The Coronavirus pandemic has wrought havoc everywhere. Like everyone else, I faced the challenges in my own particular way and being locked up in London for months changed how I saw both myself and others. Here is a very personal account.
Although I shared confinement with my wife, Rohan, I still felt vulnerable. Whatever I did, however I protected myself, part of me always felt at risk of being ill or worse! The virus was everywhere and ready to pounce, and no doubt would have delighted in making its home in a man of 78 with mild asthma. In response to feeling continually threatened, much of my day was dominated by fear, anxiety and suspicion, laced with moments of hypochondriasis. In so many ways the atmosphere in London was painfully oppressive.
Faced with all this, both Rohan and I longed to escape and in Brittany we had an empty cottage and its large garden that beckoned; moreover, staying in the cottage over the summer would hardly be new. For the past ten or so years – in fact, since we both retired – it has been our home from late May till early October. What’s more, the cottage was in a corner of France that had seen no cases of Covid-19, let alone a related death.
For months, strict restrictions in France and the UK meant travelling to Tréguennec was impossible, but eventually the regulations were eased and on July 1st we left. After a twelve-hour journey, mainly by train, we arrived in our Tréguennec cottage exhausted, happy and very relieved. In one day we had been transported to somewhere that was threat-free. Yes, the virus was treated with respect as, in response to the government’s requirements, people wore masks in shops and restaurants, and forewent hand-shakes and kisses, but the atmosphere was relaxed and within next to no time, my months of oppression evaporated. Freed from one set of feelings, I was soon absorbed by another. This time the feelings were not horrific but full of warmth; not related to a virus and other human beings but to a tiny kitten
Several weeks before we left London a French friend who had popped in to check on our Tréguennec garden, phoned to tell us how she had been startled in the raspberry bed by a very protective – in fact aggressive – feral cat guarding a litter of newborn kittens.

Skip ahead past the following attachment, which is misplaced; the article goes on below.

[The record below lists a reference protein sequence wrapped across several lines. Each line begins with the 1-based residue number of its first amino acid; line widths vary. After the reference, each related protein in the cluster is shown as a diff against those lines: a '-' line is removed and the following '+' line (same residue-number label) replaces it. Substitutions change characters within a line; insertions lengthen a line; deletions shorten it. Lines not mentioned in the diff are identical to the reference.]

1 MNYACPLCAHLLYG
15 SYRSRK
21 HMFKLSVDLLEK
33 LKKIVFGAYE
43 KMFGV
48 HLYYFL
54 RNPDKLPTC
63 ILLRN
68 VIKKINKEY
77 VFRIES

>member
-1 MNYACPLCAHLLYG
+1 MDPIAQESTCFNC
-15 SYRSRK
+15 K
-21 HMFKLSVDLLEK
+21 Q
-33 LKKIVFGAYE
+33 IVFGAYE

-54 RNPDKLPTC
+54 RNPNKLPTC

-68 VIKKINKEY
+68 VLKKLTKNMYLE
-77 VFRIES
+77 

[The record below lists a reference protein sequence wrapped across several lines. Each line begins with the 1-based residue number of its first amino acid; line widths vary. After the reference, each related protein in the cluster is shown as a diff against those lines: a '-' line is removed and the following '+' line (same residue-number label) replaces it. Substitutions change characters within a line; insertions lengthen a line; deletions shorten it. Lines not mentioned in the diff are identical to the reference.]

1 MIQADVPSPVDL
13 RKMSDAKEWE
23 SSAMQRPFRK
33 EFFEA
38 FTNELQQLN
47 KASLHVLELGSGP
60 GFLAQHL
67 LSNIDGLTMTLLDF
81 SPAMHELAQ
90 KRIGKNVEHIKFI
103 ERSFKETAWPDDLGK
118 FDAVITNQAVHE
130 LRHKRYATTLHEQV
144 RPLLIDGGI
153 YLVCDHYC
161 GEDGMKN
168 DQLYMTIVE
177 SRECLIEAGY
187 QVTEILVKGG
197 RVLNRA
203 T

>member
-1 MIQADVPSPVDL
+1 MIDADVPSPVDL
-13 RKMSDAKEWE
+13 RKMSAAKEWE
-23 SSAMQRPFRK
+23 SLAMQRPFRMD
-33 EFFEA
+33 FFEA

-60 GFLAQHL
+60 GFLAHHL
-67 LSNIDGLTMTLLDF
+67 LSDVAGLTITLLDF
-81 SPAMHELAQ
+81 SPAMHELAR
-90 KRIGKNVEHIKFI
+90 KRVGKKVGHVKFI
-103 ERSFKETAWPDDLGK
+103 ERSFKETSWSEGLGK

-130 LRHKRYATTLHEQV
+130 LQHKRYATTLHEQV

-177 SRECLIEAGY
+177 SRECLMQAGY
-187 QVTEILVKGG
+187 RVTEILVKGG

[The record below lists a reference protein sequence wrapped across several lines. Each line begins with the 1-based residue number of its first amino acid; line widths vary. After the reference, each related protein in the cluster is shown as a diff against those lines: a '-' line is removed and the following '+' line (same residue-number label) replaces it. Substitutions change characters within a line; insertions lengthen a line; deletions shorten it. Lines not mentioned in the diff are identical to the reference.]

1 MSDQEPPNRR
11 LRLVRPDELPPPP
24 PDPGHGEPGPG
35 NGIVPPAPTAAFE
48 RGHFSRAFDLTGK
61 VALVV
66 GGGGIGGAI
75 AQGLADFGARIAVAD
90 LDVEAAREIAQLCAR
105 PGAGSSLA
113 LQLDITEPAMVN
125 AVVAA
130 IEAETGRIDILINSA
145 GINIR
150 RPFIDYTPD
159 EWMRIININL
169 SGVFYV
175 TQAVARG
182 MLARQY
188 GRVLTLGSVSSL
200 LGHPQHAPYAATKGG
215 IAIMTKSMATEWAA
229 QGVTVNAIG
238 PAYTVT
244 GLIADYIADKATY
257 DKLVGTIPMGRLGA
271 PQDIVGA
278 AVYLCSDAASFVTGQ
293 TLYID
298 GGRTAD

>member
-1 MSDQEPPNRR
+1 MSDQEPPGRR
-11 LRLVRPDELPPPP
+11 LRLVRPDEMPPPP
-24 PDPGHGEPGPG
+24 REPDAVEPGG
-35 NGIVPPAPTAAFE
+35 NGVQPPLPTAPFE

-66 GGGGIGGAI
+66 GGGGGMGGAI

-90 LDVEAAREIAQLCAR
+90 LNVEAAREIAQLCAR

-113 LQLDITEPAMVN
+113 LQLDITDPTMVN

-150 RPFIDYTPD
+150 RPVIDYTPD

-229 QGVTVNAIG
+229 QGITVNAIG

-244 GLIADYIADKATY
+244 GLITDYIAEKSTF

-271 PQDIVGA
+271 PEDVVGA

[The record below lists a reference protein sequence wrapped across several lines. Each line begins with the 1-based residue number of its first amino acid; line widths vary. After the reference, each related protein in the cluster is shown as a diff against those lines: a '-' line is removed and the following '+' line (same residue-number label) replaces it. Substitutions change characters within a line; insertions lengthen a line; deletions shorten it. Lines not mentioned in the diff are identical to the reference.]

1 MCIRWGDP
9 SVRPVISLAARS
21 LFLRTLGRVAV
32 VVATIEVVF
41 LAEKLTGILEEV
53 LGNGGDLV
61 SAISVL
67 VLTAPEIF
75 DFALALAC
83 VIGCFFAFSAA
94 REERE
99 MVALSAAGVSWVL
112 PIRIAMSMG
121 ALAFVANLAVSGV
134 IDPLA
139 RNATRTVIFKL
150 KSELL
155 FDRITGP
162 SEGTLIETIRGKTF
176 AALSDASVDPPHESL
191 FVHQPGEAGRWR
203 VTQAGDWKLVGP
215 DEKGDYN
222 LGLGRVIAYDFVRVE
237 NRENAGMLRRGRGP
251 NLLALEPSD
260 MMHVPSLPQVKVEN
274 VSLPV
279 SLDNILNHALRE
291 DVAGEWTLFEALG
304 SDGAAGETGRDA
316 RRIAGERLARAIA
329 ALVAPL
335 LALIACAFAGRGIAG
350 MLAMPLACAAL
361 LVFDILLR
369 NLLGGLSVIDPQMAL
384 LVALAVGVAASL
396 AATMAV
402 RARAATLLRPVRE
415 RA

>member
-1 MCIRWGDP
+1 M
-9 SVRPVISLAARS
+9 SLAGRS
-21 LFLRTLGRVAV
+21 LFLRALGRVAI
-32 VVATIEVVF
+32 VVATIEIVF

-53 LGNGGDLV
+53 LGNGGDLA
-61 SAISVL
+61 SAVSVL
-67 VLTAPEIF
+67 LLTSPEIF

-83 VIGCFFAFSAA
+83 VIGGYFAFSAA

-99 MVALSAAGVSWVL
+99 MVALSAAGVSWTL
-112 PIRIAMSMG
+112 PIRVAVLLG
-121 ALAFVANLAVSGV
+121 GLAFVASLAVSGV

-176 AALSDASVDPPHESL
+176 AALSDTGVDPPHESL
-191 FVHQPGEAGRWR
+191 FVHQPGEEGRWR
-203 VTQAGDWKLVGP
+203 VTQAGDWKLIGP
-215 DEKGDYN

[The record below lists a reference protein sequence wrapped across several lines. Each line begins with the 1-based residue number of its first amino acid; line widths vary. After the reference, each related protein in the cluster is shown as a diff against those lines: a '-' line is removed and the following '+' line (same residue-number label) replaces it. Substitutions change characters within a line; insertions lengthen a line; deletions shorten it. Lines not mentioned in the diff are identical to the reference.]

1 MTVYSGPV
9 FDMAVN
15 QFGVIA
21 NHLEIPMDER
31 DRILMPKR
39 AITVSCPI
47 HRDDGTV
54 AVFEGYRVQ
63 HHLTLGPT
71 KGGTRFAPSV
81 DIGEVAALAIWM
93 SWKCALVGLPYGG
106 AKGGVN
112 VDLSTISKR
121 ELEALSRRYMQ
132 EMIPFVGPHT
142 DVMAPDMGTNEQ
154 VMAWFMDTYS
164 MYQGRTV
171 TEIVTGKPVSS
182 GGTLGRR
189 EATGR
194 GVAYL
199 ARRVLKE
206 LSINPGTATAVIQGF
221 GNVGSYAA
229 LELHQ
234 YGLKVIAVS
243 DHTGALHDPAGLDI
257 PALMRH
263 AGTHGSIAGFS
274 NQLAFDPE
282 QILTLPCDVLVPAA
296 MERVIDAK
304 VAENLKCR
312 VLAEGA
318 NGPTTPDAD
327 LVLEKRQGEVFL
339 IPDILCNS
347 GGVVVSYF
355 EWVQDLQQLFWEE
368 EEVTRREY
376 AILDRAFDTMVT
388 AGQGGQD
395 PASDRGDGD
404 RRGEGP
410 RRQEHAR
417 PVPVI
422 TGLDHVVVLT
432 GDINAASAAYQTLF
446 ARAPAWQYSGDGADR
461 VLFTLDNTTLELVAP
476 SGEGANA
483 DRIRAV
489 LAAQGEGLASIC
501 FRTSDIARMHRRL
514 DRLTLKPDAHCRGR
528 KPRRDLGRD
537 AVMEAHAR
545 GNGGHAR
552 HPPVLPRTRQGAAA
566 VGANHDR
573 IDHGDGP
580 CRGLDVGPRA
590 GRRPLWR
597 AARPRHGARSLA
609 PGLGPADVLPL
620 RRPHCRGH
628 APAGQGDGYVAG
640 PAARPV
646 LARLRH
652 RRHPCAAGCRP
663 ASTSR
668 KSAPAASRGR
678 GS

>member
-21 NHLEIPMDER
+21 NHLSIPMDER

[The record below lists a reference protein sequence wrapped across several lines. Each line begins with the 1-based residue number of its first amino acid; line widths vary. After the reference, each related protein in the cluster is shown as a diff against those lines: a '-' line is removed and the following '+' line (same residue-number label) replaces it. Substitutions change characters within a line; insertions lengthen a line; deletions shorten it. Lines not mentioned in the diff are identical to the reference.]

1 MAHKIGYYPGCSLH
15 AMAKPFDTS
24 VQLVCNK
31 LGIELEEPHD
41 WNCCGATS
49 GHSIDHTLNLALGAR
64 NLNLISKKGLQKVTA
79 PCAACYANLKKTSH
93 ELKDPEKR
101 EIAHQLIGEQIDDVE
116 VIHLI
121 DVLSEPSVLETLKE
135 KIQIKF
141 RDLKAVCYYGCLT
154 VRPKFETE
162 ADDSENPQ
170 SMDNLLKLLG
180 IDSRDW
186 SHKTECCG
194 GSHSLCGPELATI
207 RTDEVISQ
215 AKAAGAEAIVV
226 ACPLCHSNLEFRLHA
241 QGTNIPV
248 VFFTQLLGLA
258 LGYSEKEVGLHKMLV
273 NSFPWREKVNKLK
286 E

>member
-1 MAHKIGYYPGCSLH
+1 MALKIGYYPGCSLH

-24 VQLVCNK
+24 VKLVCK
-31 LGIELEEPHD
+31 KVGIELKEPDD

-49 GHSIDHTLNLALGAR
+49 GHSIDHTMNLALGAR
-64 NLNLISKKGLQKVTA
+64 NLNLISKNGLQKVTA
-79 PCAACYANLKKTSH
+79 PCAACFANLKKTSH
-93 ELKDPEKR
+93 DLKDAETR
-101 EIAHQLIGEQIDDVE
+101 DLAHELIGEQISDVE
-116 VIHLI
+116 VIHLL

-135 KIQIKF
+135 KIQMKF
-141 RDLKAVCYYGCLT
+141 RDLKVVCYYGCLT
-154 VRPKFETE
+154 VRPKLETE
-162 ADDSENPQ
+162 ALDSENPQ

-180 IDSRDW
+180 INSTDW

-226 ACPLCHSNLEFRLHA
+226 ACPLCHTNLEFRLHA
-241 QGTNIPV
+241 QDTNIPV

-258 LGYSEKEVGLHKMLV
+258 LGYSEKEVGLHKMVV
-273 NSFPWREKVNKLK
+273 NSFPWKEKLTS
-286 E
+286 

When we arrived we found no trace of the feral family, but that soon changed. From nowhere one kitten appeared sitting on top of a pile of wood. Then, one by one three more were counted, each a different colour. The largest and the one on the wood was black and assertive, next came one slightly smaller who was tabby and less pushy, the third was grey and even smaller, and finally there was the runt, a tiny, emaciated, frightened ginger kitten who looked ill.. All had been abandoned and although their mother made the occasional appearance she otherwise seemed uninterested.
We started leaving saucers of food out on the top of a low wall next to a water butt and all would eat save the sickly little one. Then, over one night, they disappeared. We assumed their mother had moved them on. Well, not all of them, it transpired that she had left behind the tiny ginger kitten who we later called Minou; feral cats have a way of doing that.
I was cutting back some brambles near a dense thicket when I heard a very loud ‘miaow’. Then it occurred again, and again once more and I ‘miaowed’ back. I put out a saucer of milk in the usual place and a very thirsty Minou arrived and drank.
From then on, three times a day I have put out kitten food and milk, each time preceded by the same ‘miaow’ conversations across a thicket wall. Sometimes he starts the conversation, sometimes it is me, but ultimately he appears, eats and drinks. And after the meal he always washes himself – first his front paws then his face.
Going down to talk – just the two of us – to discover if he is still there and then to watch him feed is such a treat (see illustration). Although he is still wary – he is, after all feral – he is now a healthy-looking, ten-week-old kitten who will soon be ready to leave; either returning to his mother or living wild and alone, or becoming a tamed pet – who knows?
I know that the atmosphere in the UK is easing, but our escape at the start of July from the pandemic oppression of our London home to the freedom and wholesome life of our cottage in Tréguennec was a wonderful tonic. I suspect that my close relationship with Minou was born out of that lockdown awfulness, and that being together has benefitted us both as it helped each of us get over difficult times.
The illustration shows a photo of a wary but healthy-looking Minou eating by the water butt
For helping me write this blog I would like to thank Sarah, Rohan and Vivien.